# Cross Tabulations

When you want to know how respondents answered on two or more questions at the same time, you will need to run a cross-tabulation. In order to do so, you must first determine which is your independent variable, and which your dependent variable, since the first is traditionally used as column headings and the latter are found in the row.

Independent variables explain or predict a response or an outcome, which is the dependent variable under study. As a basic rule, demographic information is usually considered independent, since characteristics such as gender, age, education etc. will normally determine the responses we make. If the variables being studied are not demographic, then the independent variable is determined by the study’s objectives. For instance, if the objective is to determine whether the level of satisfaction with the past holiday at a destination influences the likelihood of return, then level of satisfaction is our independent variable and the likelihood to return the dependent one.

This is the typical output of a simple cross-tabulation (of education levels and overall satisfaction with a holiday) as produced by SPSS, when we also ask that column percentage be calculated. Note that the title gives the two variables with the dependent one first separated by *. When producing this information in a table, we would reword it to read "Overall holiday satisfaction by highest level of education completed" ( see Table 1), removing all extraneous information and leaving it as a statement, not a question.

Overall satisfaction with your holiday * What is the highest level of education completed Crosstabulation

Obviously, you would not be able to use this table as is in a report. It requires ‘cleaning’. Your first consideration would be whether you want to keep all of the categories in your independent and dependent variable. This depends, of course, on what you are trying to illustrate and the responses in each cell. First of all, very few people have less than a high school degree, and we could therefore collapse the first two categories into ‘high school or less’. But that still leaves us with five categories or more detail than we would probably need. So we could collapse the categories ‘graduated from technical or vocational school’ and ‘some college/university’ into ‘some advanced education’ and the last two into ‘graduated from university or more’. Similarly, we notice that the level of satisfaction with the holiday is very high. Indeed, any rows with less than 5% of respondents in cells should be collapsed. At the very least we should only have one category ‘not at all or nor very satisfied’. This collapsing of categories is knows as recoding and is a way of changing existing variables or creating new variables based on existing data as explained by John Urbik, the Technical Marketing Specialist for SPSS.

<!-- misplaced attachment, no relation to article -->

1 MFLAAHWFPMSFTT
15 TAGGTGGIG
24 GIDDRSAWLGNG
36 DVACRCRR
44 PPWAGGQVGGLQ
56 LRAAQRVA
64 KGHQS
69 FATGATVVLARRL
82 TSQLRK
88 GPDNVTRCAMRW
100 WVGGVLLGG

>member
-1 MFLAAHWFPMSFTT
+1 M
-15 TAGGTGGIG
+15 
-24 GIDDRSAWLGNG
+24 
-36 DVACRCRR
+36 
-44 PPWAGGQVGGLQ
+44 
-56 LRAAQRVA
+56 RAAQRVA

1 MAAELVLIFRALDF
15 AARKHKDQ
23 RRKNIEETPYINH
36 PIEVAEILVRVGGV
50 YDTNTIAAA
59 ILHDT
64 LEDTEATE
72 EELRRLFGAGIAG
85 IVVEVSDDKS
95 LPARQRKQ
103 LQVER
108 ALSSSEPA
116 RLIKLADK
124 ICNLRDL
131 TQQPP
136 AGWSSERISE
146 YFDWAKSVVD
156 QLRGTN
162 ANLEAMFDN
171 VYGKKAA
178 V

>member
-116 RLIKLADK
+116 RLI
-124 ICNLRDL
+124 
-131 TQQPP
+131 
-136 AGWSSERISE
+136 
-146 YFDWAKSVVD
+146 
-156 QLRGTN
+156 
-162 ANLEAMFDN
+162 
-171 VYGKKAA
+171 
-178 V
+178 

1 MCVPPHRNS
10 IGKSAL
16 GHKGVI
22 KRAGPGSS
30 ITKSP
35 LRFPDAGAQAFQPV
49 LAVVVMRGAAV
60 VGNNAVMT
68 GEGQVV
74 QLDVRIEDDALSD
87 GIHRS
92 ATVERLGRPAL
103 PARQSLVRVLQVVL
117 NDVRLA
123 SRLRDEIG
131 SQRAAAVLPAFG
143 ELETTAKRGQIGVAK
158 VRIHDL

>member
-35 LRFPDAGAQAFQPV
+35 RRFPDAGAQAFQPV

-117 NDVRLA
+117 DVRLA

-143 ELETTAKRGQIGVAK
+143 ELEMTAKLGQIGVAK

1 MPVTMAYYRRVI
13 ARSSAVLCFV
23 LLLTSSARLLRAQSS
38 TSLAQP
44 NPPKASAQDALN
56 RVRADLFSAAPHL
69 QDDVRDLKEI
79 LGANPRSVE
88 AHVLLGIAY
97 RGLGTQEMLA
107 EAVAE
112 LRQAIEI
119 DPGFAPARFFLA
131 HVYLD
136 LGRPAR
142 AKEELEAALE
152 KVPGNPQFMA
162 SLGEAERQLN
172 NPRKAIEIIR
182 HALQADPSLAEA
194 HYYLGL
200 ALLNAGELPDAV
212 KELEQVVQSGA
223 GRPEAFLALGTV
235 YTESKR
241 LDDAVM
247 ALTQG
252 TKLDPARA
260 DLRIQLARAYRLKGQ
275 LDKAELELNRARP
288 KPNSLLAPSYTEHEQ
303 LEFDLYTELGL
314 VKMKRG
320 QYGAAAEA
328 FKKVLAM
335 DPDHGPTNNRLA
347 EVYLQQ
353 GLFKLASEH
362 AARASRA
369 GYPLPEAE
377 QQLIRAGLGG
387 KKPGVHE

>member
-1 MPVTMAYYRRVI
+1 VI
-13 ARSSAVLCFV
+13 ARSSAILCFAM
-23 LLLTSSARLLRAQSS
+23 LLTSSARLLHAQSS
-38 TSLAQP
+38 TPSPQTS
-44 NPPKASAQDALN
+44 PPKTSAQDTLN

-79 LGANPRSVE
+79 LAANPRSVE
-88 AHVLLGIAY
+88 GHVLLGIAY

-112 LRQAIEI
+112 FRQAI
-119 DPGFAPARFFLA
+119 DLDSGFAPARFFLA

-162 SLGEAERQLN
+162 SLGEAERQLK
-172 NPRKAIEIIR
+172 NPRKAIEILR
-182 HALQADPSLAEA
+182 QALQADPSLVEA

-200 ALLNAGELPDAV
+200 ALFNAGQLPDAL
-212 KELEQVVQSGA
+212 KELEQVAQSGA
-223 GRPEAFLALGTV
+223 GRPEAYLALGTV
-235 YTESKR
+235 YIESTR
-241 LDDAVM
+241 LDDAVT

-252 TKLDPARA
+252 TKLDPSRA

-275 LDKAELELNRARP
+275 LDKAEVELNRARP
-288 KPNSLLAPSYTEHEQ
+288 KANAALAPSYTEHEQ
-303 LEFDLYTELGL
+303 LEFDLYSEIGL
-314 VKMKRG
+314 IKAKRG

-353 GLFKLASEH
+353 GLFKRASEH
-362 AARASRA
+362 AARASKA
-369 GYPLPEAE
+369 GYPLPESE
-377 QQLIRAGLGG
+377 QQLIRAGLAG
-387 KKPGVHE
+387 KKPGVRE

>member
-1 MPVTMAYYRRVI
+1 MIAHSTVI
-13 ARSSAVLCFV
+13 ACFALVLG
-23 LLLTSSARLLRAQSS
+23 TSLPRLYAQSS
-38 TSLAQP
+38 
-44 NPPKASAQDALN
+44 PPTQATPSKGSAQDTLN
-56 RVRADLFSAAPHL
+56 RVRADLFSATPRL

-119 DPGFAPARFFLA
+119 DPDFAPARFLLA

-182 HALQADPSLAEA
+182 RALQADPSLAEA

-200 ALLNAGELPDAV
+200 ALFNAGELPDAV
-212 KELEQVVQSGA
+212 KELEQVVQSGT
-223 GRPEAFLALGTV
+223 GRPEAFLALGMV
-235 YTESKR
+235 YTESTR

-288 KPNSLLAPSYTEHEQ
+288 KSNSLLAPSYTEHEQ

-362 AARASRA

The resultant cross-tabulation would look like this:

overall satisfaction with holiday * highest level of education Crosstabulation

 What is the highest level of education completed Total Primary school (grade 1-7) Some high school Graduated from high school Graduated from a technical or vocational school Some college or university Graduated from university Graduated with an advanced degree Overall satisfaction with your holiday Not at all satisfied Count 2 1 1 1 5 % within What is the highest level of education completed 0.60% 0.40% 0.50% 1.10% 0.40% Not very satisfied Count 2 6 8 8 2 1 2 29 % within What is the highest level of education completed 6.70% 1.80% 3.00% 4.00% 1.40% 0.40% 2.20% 2.20% Somewhat satisfied Count 3 40 37 25 30 42 12 189 % within What is the highest level of education completed 10.00% 11.80% 13.70% 12.60% 21.30% 15.80% 13.00% 14.20% Very satisfied Count 25 290 224 164 109 223 77 1112 % within What is the highest level of education completed 83.30% 85.80% 83.00% 82.80% 77.30% 83.80% 83.70% 83.30% Total Count 30 338 270 198 141 266 92 1335 % within What is the highest level of education completed 100.00% 100.00% 100.00% 100.00% 100.00% 100.00% 100.00% 100.00%

We can now proceed to present this information in a more pleasing table format by giving it the appropriate table number and title, indicating the total number of respondents who answered this question, and cleaning the table, as follows:

Table 1: Overall holiday satisfaction by highest level of education

n=1243

 Degree of Satisfaction Level of education High school or less Some advanced education Graduated university of more Not at all or not very 10 2.7% 18 3.8% 3 .7% Somewhat 43 11.7% 62 13.2% 72 17.7% Very 315 85.6% 388 82.9% 332 81.6% Total 368 100% 468 100% 407 100%

Graphically, we would follow very similar rules: the graph is numbered (Figure 1) with the same title and the number of respondents indicated; the independent variable identifies the columns since we want to compare the satisfaction level of each of the three education categories. It is the column percentage that is used for comparison purposes. The type of graph below is called a clustered bar chart.